The music also deserves a mention. Mad genius Jang Young-Gyu's most mature work yet, aided by Dalparan for the more electronica-heavy parts. Jang still keeps a strong tie to his past work with EoEoBu Project (the cult experimental band that featured in The Foul King, Sympathy For Mr. Vengeance and many other films), but seems past that phase where you try to be creative to impress, not to improve yourself. Dalparan (real name Kang Gi-Young) is perhaps better known for his work with Jang Sun-Woo, and is a past member of the great indie trio PipiBand, the Sonic Youth of Korea. The soundtrack has a very European feeling, with touches influenced by Morricone, Spanish Flamenco, more ethnic flavour, all expertly mixed with Dalparan's thumping beats. It perfectly complements the action with its crescendos, and comes close to the beautiful main theme in A Tale of Two Sisters when it's time to convey what La Dolce Vita, the sweet life for Sun-Woo really is. I almost never buy OSTs because they rarely keep their musical strength dissociated from the film they belong to, but this is one I'd happily give a try to.

And then comes the main course, the cast. Lee, cool as ice, experienced and talented enough to know that his good looks can be a double edged sword if you can't take advantage of them, looking like a stray cat whenever dealing with real people, and a ruthless tiger when confronting foes and alleged friends, suspicious as ever. Kim Young-Cheol, fresh off his turn as Kim Doo-Han (the legendary gangster) in the second part of The Rustic Era, expressionless for 9/10 of the film, showing all his pent up frustration in the crucial moment. Shin Min-Ah, who was really well cast (Who else? Son Ye-Jin was too distant and too beautiful, Im Soo-Jung too sophisticated, Bae Doo-Na too sexy, Kang Hye-Jung too mature), offering the right mix of playful innocence and sexy maturity. Hwang Jung-Min, sly and hilarious in his jealousy and petty selfishness: Oh Dal-Soo, who's becoming a younger version of Baek Yoon-Shik, who makes banter in Russian sound like a couple of drunken people in Busan arguing at a tent bar, part hilarious and part majestic in his ability to capture the frame. Lee Gi-Young, finally back to the movies in a stable way after long years of struggling in TV Dramas as a bit player, as enigmatic and ruthless as Kevin Spacey in The Usual Suspects. Kim Hae-Gon, the writer cum director cum part-time actor, looking like everything but a cold and calculated killer. This is a marvelous ensemble cast, adeptly playing to Kim's vision, making scenes stand out even when probably they shouldn't, adding great flavour to a film that's only deceptively simple.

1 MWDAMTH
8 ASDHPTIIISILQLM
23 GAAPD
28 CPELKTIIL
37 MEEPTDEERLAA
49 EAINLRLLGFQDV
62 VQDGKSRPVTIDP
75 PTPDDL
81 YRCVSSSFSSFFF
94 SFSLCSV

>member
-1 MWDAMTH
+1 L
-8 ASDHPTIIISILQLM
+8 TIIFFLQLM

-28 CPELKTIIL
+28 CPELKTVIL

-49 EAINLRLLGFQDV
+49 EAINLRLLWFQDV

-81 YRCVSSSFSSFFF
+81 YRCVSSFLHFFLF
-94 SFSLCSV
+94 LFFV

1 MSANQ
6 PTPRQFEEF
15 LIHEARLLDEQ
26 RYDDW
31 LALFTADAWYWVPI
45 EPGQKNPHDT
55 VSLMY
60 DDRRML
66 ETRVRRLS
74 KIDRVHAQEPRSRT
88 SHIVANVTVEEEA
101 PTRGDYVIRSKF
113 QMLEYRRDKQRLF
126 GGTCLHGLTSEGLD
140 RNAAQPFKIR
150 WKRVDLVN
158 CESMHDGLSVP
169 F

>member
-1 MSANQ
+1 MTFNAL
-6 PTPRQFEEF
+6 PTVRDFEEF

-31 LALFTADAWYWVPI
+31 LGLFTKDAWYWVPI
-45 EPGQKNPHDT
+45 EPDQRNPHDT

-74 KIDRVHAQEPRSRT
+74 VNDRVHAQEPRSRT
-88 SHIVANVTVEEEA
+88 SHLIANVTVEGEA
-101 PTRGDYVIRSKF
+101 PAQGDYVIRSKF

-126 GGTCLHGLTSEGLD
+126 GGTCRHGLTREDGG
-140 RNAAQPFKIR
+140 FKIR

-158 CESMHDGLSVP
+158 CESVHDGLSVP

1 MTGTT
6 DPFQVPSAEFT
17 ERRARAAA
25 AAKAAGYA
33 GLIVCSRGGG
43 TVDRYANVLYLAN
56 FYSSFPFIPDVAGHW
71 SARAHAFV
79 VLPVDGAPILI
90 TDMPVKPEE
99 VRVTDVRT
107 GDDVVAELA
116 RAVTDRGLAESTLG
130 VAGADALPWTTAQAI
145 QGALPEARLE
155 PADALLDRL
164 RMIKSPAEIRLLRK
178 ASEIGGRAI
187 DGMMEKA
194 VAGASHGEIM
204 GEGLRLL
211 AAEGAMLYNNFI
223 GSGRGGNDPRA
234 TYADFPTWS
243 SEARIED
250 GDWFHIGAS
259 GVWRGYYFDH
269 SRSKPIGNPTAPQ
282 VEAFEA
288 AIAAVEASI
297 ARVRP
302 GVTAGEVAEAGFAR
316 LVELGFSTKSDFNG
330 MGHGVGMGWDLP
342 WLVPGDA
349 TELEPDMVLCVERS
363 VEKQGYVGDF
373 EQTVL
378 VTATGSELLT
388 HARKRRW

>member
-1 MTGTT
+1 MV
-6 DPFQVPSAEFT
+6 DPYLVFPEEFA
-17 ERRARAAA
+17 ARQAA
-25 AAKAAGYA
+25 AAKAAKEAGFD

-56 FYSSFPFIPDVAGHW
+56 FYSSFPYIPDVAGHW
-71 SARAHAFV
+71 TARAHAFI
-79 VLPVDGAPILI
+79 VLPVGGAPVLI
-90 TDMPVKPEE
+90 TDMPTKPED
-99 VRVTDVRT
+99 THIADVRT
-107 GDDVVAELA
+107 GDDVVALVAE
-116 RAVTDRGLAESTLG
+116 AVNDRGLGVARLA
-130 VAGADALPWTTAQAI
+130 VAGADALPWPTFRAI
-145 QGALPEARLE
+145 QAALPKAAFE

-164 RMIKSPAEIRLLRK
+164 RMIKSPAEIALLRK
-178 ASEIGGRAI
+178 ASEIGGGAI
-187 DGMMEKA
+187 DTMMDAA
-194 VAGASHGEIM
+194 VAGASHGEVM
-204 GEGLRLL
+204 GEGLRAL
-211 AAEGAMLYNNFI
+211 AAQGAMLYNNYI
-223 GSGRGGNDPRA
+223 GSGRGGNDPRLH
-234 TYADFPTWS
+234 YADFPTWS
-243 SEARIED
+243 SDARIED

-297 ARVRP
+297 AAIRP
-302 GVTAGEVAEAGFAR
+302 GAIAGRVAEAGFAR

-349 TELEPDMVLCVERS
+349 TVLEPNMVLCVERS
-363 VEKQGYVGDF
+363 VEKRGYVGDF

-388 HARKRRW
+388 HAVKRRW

Although I think Kim has never made a bad film, and most of his work is memorable in its own unique way, this might be his calling card to International fame. Its technical and visual splendor on display a perfect complement to all the artistry behind the scenes, from the music to the sound design (deliciously sophisticated, far removed from the squib fests that plagued too many Korean noirs in the 90s). Its balancing of stylish and nihilistic violence with tremendously effective black comedy, the kind that never gets to its knees begging you to laugh but earns it with its uniqueness. Its beautiful melancholy hidden under the wah wah and the bang bang, it all comes together as a masterful whole. It might only end up quietly pleasing cult film fans, but Kim has finally given Korea a film noir to be proud of. One that shows a master filmmaker at the top of his game, putting so much into a film to make it shine, yet making it all look so simple. In an action film world of stiff trees never moving even if hit by hurricanes, his refreshing breeze will certainly move many people's hearts.

Originally Published on Twitch - 2005/08/07


82 김영철 (Kim Young-Cheol)
81 이기영 (Lee Gi-Young)
80 황정민 (Hwang Jung-Min)
79 이병헌 (Lee Byung-Heon)
76 김뢰하 (Kim Roe-Ha)
74 오달수 (Oh Dal-Soo)
72 전국환 (Jeon Guk-Hwan)
71 김해곤 (Kim Hae-Gon)
67 신민아 (Shin Min-Ah)
66 박선웅 (Park Seon-Woong)
65 김성오 (Kim Seong-Oh)
60 문정혁 (Moon Jung-Hyuk)